Still the best in-flight internet. When it connects.


Last November I was on one of the very first flights JetBlue operated with their FlyFi in-flight internet service active. At the time the conclusion I drew about the product was it is, by far, the best offering flying. When it works. Last night I was on another FlyFi-equipped flight (the special FlyFi livery, no less!) and the experience was very, very similar. It was simply spectacular when it was working. But it also dropped out just over half way through the flight, leaving me offline for the last two-ish hours en route to Phoenix. Connectivity speeds during the first half of the flight were top-notch. My one test showed just over 19Mbit download speeds and I was able to get work done reliably. Unlike previous tests where I was mostly “playing” rather than working this flight had me connected via Remote Desktop Protocol to servers on the ground. RDP generally handles latency pretty well which is good for satellite-based connections and my experience was pretty much identical to sitting at home using the same services. It was significantly better than sitting in the food court area at JFK T5 prior to my flight (service in the terminal was better out by the gates).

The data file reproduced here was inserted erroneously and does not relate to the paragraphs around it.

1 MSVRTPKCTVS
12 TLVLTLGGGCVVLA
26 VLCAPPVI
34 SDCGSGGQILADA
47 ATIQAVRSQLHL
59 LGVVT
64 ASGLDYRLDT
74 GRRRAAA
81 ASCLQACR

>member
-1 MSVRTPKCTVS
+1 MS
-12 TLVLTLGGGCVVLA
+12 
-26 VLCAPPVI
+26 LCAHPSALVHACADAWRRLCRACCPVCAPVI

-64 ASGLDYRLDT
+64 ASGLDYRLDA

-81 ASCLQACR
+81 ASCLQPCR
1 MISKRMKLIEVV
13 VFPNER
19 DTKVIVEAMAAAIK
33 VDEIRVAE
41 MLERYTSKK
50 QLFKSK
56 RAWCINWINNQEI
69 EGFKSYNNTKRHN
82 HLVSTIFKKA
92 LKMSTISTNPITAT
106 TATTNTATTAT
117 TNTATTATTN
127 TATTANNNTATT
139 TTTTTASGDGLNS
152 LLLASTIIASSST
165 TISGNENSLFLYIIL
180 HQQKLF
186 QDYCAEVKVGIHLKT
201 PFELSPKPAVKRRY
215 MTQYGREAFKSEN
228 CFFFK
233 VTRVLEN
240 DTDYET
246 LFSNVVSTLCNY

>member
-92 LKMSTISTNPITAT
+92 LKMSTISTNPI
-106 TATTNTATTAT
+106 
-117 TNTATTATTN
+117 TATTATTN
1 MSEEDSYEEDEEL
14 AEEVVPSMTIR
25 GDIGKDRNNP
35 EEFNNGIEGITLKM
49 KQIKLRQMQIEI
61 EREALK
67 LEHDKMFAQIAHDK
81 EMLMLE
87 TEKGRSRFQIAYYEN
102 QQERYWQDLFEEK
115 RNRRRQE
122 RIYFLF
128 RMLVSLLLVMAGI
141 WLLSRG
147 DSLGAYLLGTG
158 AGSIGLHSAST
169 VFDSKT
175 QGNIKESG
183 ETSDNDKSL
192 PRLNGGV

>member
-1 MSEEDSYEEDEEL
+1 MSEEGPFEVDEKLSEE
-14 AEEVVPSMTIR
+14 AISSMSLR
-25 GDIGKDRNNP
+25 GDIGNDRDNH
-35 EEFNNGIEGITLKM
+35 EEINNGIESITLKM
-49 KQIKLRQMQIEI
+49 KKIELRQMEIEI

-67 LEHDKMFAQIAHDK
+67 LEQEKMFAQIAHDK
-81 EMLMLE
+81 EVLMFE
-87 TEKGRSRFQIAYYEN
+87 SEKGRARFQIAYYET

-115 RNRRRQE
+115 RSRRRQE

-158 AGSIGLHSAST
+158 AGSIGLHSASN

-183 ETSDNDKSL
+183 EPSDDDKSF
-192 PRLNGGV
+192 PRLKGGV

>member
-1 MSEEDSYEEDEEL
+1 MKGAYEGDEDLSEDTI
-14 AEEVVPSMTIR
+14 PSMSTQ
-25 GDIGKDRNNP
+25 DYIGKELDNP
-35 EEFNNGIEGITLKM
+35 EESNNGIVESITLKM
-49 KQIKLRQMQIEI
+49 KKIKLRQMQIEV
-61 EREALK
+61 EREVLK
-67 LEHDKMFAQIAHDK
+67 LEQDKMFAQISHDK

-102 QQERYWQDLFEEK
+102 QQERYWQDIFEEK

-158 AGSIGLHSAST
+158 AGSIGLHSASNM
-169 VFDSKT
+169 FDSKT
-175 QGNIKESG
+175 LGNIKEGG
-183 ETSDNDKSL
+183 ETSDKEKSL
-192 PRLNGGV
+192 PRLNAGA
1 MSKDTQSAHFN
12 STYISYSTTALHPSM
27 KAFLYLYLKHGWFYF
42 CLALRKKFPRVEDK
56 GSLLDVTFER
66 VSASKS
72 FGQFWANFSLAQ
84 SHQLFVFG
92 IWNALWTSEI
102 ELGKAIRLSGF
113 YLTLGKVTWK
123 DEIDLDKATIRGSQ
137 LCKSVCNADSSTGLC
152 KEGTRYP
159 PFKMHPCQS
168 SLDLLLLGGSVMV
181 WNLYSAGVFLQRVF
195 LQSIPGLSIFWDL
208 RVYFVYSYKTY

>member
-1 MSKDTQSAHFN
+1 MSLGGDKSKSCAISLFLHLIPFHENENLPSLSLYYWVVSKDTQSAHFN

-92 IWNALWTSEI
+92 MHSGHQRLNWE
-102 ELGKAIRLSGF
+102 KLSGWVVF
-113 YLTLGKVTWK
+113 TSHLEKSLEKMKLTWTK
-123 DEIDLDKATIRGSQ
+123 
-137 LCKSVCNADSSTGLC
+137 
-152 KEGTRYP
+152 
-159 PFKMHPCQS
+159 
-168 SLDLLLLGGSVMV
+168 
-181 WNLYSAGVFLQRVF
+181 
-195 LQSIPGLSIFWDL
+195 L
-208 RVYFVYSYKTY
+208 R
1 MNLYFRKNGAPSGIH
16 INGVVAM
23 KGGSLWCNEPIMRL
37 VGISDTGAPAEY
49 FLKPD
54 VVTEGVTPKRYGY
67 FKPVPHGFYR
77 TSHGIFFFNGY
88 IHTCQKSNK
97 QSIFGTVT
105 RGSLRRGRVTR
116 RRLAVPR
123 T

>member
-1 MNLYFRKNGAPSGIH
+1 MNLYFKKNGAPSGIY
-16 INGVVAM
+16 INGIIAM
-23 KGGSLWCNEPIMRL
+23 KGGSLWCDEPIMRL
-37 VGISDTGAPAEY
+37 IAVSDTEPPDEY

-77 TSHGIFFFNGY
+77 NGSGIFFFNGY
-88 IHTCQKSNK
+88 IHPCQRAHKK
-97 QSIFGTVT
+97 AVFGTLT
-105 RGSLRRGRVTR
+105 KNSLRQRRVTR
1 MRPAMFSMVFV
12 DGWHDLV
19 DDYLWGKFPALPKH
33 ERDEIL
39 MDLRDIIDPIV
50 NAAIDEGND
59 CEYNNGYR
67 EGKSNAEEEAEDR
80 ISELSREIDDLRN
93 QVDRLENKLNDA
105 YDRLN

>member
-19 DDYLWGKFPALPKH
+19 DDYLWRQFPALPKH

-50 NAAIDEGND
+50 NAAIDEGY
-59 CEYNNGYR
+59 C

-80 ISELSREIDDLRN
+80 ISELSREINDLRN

So things were great for the first two hours of the flight. And then it became a bit strange, to say the least. As the plane approached the Kansas/Missouri border I got an alert that we were approaching the edge of the coverage area. I figured that was a bug of some sort given that the coverage map is basically all of the Continental USA and I was smack-dab in the middle of it. But, sure enough, the connection dropped. It briefly reappeared once after that but, for the most part, I remained off-line for the rest of the flight. Speaking with others on the plane it was clear that the dropped connection was not just me. And despite the system thinking that it reacquired the signal later on I was never able to connect off the aircraft after that point.

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Looking at a couple maps and speaking with another friend on the plane we came up with a theory for why the dropped connection happened. This was our best guess: The system choked switching between satellites. Looking at the two images below, one showing the flight path from FlightAware and the other showing the spot beam locations for the ViaSat coverage it seems that the connection dropped as we switched from the ViaSat-1 coverage to the “augmented beams” which is the region covered by the Wild Blue satellite which pre-dates ViaSat-1.